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finite-automata

3.4.1 • Public • Published

Finite Automata

An unfancy JavaScript state machine for your more ambitious project.

Build Status

browser support

Features

  • Concatenation /ab/
  • Union /a|b/
  • Repetition /a*/ (Kleene Closure)
  • Simulation on input /ab/.test('haystack')
  • NFA to DFA conversion (via Powerset Construction)
  • DFA minimization (via Partitioning)
  • 100% branch and statement coverage

Usage

 
var Fragment = require('finite-automata')
 
// Accepts "a"
var fragment1 = new Fragment('a')
 
// Accepts "b"
var fragment2 = new Fragment('b')
 
// Accepts "c"
var fragment3 = new Fragment('c')
 
// Equivalent to /(a|b)*c/
// Which matches all strings containing only a and b that end with c
fragment1.union(fragment2).repeat().concat(fragment3)
 
t.ok(fragment1.test('ababbc'), 'Should accept ababbc')
t.ok(!fragment1.test('ababba'), 'Should not accept ababba')
 

Fragment

There are three ways to construct a fragment.

Fragment({initial, accept, transitions})

// Matches the string "1010"
var binary = new Fragment({
      initial: 0
    , accept: [4]
    , transitions: {
        0: ['1',  1]
      , 1: ['0',  2]
      , 2: ['1',  3]
      , 3: ['0',  4]
      , 4: [] // accept state
      }
    })

A fragment is a finite automaton constructed with initial state, accept state(s), and a transitions map.

Epsilon transitions should be denoted with the null character '\0'

  • initial - {string} The initial state of the fragment
  • accept - {array} An array of strings specifying the accept states of the fragment
  • transitions - {object} An object keyed by state
    • transitions[state] - {array} An array where even indices are characters and odd indices are states e.g. key: ['c', 'q0', 'd', 'q1', '\0', 'q2']

Fragment(string, tokenName)

// Matches "1010" in a shorthand way
var binary = new Fragment('1010')
 
binary.test('1010') // => true

If you supply a string to the constructor, it will be turned into a DFA that only recognizes that string. tokenName is an optional argument that will be used to name the accepting state, which is useful for lexing.

Notes:

You can perform operations on two fragments even if their states collide. Collisions will be resolved by appending the '`' character.

Fragment(-1)

// Matches the end of file in a shorthand way
var EOF = new Fragment(-1)
 
EOF.test(-1) // => true

If you supply exactly -1 to the constructor, it will be turned into a DFA that only recognizes the end of a file. -1 is used because it is never a valid character code. The EOF fragment is probably only useful when building a parser, where you would want to know if the input stream has ended.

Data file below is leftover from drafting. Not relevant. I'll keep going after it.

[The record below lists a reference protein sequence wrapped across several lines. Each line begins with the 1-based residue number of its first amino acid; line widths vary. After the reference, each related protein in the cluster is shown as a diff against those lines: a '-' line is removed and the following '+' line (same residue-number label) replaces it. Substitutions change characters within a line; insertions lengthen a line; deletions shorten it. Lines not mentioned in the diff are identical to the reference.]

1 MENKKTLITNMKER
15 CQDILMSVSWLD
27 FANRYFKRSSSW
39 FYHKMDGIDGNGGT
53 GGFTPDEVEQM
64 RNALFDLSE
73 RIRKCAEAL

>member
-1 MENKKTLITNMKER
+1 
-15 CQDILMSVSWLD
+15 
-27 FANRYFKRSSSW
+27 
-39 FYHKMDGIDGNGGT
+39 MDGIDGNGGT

Notes:

You can perform operations on two fragments even if their states collide. Collisions will be resolved by appending the '`' character.

Fragment.concat()

 
// a and b are Fragments
a.concat(b)
 
// RegExp equivalent
/ab/
 

Modifies the original fragment by concatening the argument.

Fragment.union()

 
// a and b are Fragments
a.union(b)
 
// RegExp equivalent
/(a|b)/
 

Modifies the original fragment by taking the union with the argument.

Fragment.repeat()

 
// a is a Fragment
a.repeat()
 
// RegExp equivalent
/a*/
 

Modifies the fragment, allowing it to be repeated n times where n >= 0.

Fragment.test()

 
// a is a fragment
a.test('haystack')
 
// RegExp equivalent
/a/.test('haystack')
 

Returns true if the fragment accepts the input string.

Notes:

This uses a state machine to simulate the fragment on the input. NFAs will be copied and converted into minimal DFAs. This is a slow method -- if you need to run the fragment multiple times, you might want to create a lexer with grass.

Fragment.toDfa([delimiter])

 
// a is a fragment
a.minimize(',')
 

Returns a DFA equivalent to the fragment. Uses powerset construction, which will likely create compound states. If you want a minimal DFA, use Fragment.minimize().

Notes:

The process of creating a DFA from an NFA results in compound states. These compound states will be named by joining the sorted names of the sub states using an optional delimiter. If exactly one of the sub states is an accepted state, the macrostate will be named after that accepting state. This makes it possible to create larger fragments from smaller, labeled fragments.

Example:

 
// Take the union of the three labeled fragments
var fragment = new Fragment('a', 'a').union(new Fragment('b', 'b'))
                                     .union(new Fragment('c', 'c'))
 
// The accept states retain their labels
assert.deepEqual(fragment.toDfa().accept, ['a', 'b', 'c'])
 

Fragment.minimize([delimiter])

 
// a is a fragment
a.minimize(',')
 

Returns a minimal DFA equivalent to the fragment.

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Install

npm i finite-automata

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Version

3.4.1

License

MIT

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